The scenes of rioting that began August 9 in Ferguson, Mo. look like many others. Historian Thomas Snegaroff, however, is convinced that the violence has a different significance.
The rioting that has been taking place every night in Ferguson since Michael Brown, a black 18-year-old, was shot in broad daylight by a white police officer seems to fit into a long history of urban violence in the United States. And yet, according to the United States expert — and occasional Rue89 blogger — Thomas Snegaroff, the violence in Ferguson has a different significance than that which has regularly inflamed the United States in the past.*
These rioting scenes look like others — many others. Like Watts, in Los Angeles, in 1965. There too, plumes of thick smoke smothered the main roads of the city. The police officers who stood before the black protesters were still mostly white.
They still resembled small urban soldiers, lined up on the asphalt like a real front line. Those riots, too, were born from an altercation between the police and a young African-American. The black and white images from that period aren't as clear, but they testify to the same anger as that of protesters in 2014. The face of bitterness has not been changed by the victories of the civil rights movement.
The same images were repeated in Newark, N.J. only two years later. The police were accused, wrongly that time, of having lashed out violently at a taxi driver.
The death of Martin Luther King, Jr. in 1968 set off violence in more than 100 cities. Chicago was devastated. One hundred sixty-two buildings were destroyed. There, too, the National Guard was sent in as reinforcement. The decade ended with the same scenes that began it.
The ‘90s are also tainted by exceptionally bloody uprisings. Like the one in 1991 at Crown Heights, in Brooklyn, where the death of an African-American child, run over by a vehicle driven by a rabbi, led to four days of rioting.
A year later, riots in Los Angeles inflamed the poor neighborhoods of the city. They were particularly violent, causing 59 deaths and several thousand injuries. Police misconduct was again the start of the escalation of tensions: Four police officers accused of having beaten Rodney King, a young black man, were acquitted in April 1992.
After that court ruling, 100,000 people rushed onto the streets of the California city. The rallies against racism went beyond the authorities’ control, and the army was mobilized after four days of intense combat.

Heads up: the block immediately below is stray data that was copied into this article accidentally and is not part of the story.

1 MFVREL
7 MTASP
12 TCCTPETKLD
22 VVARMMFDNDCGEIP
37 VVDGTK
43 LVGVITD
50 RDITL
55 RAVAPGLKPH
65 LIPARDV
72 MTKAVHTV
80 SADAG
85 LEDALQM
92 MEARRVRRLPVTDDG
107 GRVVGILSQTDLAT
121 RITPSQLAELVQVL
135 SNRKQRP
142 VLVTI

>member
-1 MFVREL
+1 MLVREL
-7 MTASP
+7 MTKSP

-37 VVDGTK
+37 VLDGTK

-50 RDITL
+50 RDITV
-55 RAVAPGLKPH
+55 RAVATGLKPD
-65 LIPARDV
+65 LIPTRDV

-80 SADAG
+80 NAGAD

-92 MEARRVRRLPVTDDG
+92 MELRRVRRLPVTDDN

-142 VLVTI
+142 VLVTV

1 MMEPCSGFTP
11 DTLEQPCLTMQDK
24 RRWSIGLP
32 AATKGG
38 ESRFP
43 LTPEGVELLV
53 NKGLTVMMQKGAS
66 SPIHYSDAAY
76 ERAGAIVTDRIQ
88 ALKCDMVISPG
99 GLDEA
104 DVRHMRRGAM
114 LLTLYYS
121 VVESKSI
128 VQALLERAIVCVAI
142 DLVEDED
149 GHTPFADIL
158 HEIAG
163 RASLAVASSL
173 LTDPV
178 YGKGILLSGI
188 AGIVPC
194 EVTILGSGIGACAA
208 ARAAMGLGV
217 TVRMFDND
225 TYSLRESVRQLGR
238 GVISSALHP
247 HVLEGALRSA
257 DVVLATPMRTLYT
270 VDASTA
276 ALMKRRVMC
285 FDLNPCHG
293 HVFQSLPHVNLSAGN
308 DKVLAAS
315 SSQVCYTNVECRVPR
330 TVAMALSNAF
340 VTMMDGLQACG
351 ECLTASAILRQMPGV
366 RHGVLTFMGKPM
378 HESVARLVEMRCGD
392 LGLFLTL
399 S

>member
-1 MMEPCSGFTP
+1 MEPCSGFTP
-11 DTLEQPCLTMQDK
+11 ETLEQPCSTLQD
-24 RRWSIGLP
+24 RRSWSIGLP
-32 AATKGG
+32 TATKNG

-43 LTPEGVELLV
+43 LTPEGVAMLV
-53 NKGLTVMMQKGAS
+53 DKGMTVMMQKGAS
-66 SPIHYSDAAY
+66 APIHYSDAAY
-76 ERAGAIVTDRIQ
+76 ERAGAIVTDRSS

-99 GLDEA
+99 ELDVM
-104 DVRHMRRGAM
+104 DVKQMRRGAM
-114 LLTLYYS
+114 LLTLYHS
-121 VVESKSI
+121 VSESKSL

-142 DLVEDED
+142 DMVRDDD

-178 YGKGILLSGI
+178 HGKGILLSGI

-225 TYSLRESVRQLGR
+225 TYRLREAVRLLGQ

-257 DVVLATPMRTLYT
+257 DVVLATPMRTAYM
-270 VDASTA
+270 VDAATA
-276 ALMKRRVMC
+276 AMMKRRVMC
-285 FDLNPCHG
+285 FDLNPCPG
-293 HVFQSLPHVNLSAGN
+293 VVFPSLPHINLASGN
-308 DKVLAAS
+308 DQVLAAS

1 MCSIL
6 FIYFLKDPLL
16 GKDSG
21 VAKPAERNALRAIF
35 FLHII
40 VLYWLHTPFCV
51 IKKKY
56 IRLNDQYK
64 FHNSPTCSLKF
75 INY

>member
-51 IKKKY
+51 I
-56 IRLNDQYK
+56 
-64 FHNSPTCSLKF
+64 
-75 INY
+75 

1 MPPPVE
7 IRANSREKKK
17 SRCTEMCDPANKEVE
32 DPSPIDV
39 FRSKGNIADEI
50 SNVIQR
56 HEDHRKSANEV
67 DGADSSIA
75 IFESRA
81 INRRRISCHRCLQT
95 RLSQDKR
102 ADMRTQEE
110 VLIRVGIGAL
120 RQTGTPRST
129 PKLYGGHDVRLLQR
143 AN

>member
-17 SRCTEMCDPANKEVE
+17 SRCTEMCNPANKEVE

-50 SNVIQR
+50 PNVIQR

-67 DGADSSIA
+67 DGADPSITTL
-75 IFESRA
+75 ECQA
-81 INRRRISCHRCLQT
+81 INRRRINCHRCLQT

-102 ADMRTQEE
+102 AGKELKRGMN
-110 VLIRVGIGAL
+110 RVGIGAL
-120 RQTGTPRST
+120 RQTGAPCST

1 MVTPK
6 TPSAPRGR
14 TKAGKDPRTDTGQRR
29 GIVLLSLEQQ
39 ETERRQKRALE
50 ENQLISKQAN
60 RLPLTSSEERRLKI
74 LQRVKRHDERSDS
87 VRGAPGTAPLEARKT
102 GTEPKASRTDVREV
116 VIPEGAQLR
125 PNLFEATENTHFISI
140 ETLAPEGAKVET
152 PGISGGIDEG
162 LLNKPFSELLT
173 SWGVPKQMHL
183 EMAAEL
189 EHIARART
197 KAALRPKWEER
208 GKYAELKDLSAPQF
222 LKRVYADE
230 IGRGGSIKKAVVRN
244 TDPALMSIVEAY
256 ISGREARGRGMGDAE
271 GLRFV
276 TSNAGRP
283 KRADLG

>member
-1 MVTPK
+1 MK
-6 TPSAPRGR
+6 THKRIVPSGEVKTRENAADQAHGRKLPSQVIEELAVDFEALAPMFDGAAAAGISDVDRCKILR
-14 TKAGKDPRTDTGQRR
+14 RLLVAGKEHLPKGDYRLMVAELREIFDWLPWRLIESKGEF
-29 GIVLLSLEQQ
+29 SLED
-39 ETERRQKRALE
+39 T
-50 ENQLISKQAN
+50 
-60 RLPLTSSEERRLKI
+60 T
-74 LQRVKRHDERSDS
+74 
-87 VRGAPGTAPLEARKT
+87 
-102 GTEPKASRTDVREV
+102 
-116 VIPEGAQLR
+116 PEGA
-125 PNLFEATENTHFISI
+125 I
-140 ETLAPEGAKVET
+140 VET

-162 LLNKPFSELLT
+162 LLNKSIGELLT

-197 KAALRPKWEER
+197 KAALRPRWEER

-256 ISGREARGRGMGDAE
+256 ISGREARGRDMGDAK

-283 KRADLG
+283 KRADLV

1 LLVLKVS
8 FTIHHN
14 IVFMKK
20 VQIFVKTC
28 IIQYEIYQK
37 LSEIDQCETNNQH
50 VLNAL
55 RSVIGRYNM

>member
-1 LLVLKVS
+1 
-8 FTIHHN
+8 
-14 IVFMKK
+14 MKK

At the time, Rodney King said on television, "Can we all just get along?" The rioting in Ferguson shows that Rodney King's question is still being asked.
Isn't the current uprising that is disturbing Missouri just a new episode in the long history of race riots? Snegaroff, a historian and specialist in American geopolitics, is convinced that the violence in Ferguson has a different significance than that which has regularly inflamed the United States in the past: "Many white people no longer trust the justice system to condemn police errors in this kind of situation, and that's something pretty new."
A study published Tuesday by the Pew Research Center in the United States shows that 44 percent of whites who responded to the survey judge that the death of Michael Brown "raises important issues about race that need to be discussed," markedly more than during the Trayvon Martin affair only two years ago.
The gap between white people and black people’s view of inequality is still noticeable, but it is getting smaller. Another survey, published by The Huffington Post, also highlights this trend, since it shows that 47 percent of whites surveyed recognized that the police are more severe with blacks.
Snegaroff points out another break with the earlier crises, which, for him, is fundamental: "Important figures in the Republican party, like Rand Paul, are incredibly moved and affected by the situation of young black people."
The remarks of the libertarian, published by Time magazine on August 14, made waves. Rand Paul let drop, among other things: "Anyone who thinks race does not skew the application of criminal justice in this country is just not paying close enough attention." An extremely important change of direction, according to Snegaroff: "Rand Paul is taking on the struggle of black people in order to condemn a pervasive government that deprives an important population of its liberty."
For the American politician, the current riots are nothing but a symptom of an increased militarization of the police, and therefore a dominance of the state in the life of American citizens.
The historian evokes new shared struggles that could change everything: "We are seeing an agreement between the demands of civil rights groups and those who criticize the state." Which, for Snegaroff, is a clean break with the past: “In previous big crises, the right wing was on the side of order, and never went as far as to accuse the state of going against people's freedom."
Yet those who are opposed to the influence of government are making headway with public opinion and could push more whites to see the claims of black citizens differently. Snegaroff is unequivocal: “Something explosive is happening in Ferguson." Enough to put certain subjects back on the table before the 2016 presidential primary, where Rand Paul means to win the nomination for the Grand Old Party.
*Editor’s Note: Rue89 is the French publication from which this article originated.